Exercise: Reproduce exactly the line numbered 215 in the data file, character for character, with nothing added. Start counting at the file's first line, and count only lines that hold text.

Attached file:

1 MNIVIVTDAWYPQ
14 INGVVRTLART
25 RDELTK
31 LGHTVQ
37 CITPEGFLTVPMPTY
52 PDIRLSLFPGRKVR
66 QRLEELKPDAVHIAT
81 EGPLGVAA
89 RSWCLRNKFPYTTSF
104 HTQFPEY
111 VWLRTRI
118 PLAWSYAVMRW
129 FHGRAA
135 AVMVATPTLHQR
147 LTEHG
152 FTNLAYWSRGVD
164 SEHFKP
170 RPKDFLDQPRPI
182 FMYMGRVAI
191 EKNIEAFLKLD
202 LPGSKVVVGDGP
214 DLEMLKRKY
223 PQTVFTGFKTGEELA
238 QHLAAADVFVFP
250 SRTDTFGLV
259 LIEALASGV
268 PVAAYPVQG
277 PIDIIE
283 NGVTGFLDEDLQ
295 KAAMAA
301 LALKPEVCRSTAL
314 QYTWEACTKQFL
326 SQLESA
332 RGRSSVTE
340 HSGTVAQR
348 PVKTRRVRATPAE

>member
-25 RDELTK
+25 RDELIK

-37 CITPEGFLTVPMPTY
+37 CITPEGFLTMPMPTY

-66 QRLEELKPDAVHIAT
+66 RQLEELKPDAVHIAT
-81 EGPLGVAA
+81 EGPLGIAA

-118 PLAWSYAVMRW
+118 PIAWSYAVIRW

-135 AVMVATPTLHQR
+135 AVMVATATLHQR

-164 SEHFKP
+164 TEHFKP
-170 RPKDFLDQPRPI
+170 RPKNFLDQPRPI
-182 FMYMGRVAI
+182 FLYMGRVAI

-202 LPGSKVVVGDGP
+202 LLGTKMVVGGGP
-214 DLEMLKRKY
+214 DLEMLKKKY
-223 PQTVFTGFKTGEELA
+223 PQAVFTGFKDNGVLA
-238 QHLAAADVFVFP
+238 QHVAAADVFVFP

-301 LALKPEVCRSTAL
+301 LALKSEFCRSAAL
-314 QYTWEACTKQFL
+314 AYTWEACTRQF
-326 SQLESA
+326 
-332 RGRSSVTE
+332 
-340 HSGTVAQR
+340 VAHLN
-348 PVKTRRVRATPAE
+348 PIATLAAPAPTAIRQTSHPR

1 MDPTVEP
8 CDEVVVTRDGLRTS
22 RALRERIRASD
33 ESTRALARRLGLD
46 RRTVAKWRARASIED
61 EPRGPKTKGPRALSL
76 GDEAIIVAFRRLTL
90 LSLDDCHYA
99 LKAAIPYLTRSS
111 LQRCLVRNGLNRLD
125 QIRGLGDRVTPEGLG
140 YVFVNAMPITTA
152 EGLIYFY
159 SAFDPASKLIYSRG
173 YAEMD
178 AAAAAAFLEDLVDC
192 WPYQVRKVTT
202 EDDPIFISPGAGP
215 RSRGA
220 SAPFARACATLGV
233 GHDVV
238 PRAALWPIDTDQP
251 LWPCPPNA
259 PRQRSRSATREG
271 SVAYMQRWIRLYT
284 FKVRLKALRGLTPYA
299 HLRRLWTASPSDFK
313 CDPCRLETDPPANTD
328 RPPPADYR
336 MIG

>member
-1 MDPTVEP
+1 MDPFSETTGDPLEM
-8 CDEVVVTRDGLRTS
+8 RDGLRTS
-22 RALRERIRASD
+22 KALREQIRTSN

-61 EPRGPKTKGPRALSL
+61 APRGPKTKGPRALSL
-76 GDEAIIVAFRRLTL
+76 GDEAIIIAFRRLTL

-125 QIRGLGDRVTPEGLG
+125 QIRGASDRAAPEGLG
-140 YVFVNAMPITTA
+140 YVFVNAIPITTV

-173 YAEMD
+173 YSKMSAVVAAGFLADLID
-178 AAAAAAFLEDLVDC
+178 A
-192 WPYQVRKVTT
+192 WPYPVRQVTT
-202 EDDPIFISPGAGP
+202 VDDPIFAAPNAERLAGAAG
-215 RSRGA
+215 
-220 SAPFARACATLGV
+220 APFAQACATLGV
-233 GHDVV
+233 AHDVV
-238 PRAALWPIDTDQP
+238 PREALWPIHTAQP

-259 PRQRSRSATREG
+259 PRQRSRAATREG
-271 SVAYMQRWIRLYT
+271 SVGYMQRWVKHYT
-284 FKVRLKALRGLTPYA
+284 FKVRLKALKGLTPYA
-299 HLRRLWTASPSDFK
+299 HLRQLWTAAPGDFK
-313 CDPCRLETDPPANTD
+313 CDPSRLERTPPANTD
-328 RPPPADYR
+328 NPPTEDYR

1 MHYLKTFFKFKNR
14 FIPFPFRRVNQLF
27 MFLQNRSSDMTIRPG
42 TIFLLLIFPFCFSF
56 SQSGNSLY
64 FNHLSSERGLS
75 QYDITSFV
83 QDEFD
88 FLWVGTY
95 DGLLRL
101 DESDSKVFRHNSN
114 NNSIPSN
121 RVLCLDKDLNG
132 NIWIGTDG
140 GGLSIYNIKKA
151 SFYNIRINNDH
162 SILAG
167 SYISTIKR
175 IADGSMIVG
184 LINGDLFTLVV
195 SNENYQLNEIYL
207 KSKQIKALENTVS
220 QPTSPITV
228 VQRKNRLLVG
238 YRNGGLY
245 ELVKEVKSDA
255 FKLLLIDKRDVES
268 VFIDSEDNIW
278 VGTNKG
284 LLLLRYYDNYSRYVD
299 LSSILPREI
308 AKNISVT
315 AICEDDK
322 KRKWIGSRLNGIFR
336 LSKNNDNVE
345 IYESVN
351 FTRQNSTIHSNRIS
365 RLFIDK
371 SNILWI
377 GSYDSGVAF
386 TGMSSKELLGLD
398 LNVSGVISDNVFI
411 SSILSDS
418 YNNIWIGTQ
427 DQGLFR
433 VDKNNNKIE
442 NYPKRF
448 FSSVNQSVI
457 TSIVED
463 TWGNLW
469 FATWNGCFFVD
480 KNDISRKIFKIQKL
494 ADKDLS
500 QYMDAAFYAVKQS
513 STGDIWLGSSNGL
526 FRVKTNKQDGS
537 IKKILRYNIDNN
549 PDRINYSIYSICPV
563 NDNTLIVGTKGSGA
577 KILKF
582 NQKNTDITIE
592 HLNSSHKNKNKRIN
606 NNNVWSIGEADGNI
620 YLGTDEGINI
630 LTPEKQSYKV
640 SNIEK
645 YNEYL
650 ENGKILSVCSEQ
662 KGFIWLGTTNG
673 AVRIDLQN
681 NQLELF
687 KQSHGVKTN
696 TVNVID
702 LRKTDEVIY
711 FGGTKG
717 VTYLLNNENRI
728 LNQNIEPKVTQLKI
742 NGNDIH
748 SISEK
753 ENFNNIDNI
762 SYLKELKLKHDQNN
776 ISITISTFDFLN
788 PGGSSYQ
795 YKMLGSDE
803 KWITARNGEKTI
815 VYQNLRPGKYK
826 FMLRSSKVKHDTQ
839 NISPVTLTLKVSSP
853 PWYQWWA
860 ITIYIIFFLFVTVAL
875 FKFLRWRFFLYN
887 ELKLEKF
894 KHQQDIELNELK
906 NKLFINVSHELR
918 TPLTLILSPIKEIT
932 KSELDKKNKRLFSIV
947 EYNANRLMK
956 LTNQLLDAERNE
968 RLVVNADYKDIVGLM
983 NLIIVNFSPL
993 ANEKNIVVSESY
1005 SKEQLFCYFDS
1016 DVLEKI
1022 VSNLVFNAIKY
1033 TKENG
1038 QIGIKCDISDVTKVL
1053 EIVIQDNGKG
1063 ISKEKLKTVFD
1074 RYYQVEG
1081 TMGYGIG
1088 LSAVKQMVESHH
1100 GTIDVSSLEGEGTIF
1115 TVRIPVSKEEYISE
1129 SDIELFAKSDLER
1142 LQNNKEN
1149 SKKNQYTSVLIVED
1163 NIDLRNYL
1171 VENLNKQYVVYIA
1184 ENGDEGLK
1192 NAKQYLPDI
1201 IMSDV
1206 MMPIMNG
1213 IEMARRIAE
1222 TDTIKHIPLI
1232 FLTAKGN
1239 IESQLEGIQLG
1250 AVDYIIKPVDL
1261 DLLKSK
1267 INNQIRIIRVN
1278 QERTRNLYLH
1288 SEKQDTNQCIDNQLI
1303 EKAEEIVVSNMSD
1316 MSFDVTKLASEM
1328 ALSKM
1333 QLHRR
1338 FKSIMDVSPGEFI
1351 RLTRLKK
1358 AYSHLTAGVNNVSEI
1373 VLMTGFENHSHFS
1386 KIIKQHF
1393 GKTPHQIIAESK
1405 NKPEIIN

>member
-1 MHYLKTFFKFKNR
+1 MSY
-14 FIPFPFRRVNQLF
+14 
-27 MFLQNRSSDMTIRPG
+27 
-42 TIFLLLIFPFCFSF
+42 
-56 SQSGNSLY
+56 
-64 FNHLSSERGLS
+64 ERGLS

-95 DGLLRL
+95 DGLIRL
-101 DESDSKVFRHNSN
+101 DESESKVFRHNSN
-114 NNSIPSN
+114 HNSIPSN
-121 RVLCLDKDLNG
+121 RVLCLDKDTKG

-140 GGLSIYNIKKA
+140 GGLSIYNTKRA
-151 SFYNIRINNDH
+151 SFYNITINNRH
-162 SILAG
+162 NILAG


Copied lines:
645 YNEYL